Safe sleep for newborns is a new parent’s number one priority to keep our little ones safe.
Creating a safe sleep for newborns is one of the first considerations for parents even before baby arrives. According to a recent study by Red Nose sadly over 3,000 children die suddenly and unexpectedly each year. 112 of those are linked with SIDS and sleep accidents.
Since the establishment of education and information sharing around SIDS in 1989 Red Nose have recorded an 85% reduction in the number of SIDS cases in Australia.
Concerningly in their 2020 report they have seen a jump of 20% in the recorded number of SIDS deaths in the past 12 months.
SIDS & SUDI – Safe Sleep for Newborns
Sudden Infant Death Syndrome (SIDS) and Sudden Unexpected Death in Infancy (SUDI) are terms given to the unexpected death of an apparently healthy child under the age of one during sleep where after an autopsy, no other cause of death can be identified. The exact reason for SIDS and SUDI are still unknown and therefore there is no known cure and no hard and fast preventative measure that will guarantee you will not have to experience the heartbreak that no parent should ever have to experience.
Research over the past three decades however has identified some contributing factors that may increase a child’s risk of having a SIDS event as well as some simple strategies that parents can implement at home to significantly reduce the risk of SIDS and Sleep Accidents occurring.
The Triple Risk model has been identified as a way of understanding how the risk factors for SIDS interact. The model suggests that if a vulnerable child going through a critical developmental period is exposed to an external stressor they may not be able to cope and may die of SIDS. The key message of this model is that any one of these factors on their own is not likely to cause the death of a child but in fact the combination of two or more factors occurring at the same time. When identifying what classes a child as vulnerable there are several factors which are already known to increase a child’s risk of SIDS these include babies born prematurely, with low birth weight and those whose mothers smoked or used illicit drugs whilst pregnant. Recent research has also identified a common protein abnormality in children that have died from SIDS that may be a contributing factor.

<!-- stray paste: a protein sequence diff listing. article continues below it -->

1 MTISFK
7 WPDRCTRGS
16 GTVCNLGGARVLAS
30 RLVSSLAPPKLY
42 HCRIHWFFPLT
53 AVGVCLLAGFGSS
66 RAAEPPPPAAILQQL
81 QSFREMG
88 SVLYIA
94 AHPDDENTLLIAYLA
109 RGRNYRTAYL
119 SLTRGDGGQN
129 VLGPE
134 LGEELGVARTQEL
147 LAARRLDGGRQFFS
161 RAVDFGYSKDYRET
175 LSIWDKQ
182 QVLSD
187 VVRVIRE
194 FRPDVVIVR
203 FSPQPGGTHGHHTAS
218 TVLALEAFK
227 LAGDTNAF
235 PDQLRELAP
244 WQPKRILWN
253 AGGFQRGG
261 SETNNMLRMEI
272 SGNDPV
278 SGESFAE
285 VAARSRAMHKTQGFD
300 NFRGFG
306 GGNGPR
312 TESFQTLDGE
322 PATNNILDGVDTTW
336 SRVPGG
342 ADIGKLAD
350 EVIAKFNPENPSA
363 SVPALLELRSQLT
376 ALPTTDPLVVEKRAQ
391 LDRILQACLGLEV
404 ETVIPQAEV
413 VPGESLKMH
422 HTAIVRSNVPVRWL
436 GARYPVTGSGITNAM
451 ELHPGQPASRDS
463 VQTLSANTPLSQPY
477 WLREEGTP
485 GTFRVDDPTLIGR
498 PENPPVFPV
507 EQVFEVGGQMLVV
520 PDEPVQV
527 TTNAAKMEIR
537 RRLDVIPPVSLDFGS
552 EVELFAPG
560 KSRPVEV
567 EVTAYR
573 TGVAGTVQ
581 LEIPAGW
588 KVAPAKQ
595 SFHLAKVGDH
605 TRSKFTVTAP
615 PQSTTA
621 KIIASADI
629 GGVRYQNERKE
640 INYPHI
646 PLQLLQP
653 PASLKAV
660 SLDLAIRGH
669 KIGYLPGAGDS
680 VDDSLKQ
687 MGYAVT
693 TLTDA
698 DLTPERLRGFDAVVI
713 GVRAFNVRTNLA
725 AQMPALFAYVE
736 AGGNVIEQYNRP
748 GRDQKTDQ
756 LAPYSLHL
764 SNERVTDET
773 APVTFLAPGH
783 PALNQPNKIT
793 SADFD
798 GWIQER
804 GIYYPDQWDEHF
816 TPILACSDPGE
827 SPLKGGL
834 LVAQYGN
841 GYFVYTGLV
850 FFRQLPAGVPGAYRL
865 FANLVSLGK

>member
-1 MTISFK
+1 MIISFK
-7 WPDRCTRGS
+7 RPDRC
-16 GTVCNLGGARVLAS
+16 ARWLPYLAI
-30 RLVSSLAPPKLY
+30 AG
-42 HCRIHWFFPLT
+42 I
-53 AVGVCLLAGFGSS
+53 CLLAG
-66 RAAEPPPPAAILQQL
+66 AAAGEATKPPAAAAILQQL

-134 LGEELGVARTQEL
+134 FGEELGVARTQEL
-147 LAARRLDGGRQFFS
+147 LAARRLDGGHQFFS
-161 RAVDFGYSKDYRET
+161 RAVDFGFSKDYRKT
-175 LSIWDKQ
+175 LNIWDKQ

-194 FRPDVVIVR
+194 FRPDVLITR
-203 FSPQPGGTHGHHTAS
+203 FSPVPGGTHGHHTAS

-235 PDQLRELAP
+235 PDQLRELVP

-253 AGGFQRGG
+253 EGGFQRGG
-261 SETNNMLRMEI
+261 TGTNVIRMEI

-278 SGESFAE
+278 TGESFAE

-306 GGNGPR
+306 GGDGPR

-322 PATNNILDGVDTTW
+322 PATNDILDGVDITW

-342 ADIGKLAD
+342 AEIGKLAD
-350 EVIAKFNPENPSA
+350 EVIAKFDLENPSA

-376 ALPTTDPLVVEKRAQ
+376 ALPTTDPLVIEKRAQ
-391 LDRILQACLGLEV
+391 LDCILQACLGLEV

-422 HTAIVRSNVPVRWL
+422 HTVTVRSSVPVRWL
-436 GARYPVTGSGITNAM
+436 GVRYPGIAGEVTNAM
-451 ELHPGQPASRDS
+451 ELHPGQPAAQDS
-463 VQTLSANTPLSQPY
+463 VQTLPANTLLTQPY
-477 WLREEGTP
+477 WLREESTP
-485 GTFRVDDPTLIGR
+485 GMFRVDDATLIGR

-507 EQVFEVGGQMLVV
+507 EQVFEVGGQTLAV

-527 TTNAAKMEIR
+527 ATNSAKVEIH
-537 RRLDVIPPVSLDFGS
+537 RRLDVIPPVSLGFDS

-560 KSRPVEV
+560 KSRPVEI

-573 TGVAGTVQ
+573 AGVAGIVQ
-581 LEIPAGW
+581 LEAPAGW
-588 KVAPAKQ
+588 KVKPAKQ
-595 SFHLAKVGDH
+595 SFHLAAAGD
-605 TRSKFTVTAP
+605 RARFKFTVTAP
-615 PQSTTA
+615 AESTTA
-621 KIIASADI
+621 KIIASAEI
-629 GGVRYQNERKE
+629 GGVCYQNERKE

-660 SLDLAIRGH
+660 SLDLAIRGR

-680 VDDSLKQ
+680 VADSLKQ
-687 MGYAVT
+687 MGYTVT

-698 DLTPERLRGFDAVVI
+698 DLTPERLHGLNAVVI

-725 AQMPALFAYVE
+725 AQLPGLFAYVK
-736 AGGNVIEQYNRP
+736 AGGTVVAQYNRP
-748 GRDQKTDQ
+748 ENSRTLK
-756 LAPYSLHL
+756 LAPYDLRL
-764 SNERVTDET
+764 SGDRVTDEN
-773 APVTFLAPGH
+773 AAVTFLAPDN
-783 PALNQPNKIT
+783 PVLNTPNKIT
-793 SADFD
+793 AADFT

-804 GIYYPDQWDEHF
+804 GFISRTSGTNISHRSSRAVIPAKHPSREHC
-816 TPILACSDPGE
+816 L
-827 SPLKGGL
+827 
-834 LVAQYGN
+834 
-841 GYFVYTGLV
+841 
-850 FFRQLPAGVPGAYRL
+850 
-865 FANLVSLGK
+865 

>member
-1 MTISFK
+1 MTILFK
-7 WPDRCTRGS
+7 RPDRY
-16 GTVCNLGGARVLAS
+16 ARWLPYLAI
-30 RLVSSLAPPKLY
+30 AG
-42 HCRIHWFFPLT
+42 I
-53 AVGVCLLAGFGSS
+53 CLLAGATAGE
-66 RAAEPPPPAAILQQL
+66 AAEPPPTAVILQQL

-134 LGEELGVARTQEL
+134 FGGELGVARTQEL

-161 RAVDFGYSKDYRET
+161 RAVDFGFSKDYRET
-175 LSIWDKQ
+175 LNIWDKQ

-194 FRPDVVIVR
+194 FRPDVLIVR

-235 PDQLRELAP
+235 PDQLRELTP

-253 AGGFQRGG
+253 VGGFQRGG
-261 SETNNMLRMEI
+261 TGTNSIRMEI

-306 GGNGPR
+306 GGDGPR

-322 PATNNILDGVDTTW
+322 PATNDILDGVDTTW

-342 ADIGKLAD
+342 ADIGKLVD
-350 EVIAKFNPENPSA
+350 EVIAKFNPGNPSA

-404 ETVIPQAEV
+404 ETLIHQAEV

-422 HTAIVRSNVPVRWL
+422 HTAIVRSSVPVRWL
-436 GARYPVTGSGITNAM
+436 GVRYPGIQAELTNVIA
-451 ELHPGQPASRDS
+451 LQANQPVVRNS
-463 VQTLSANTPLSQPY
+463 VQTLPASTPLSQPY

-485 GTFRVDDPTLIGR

Further research to the exact implications of this as well as potential future screening tools is still underway but shows promising findings. Critical Developmental periods, more commonly known as leaps or wonder weeks, increase the risks of a SIDS event occurring during the first 12 months of a child's life, and particularly frequent during the first 6 months of life with 90% of SIDS Deaths occurring between 2-4 months. An external stressor is something that normally a child would experience and it would not cause any complications but associated with the other 2 factors significantly increases the SIDS risk. An external stressor can include sleeping baby on their stomach or on a soft sleep surface, overheating or respiratory infections.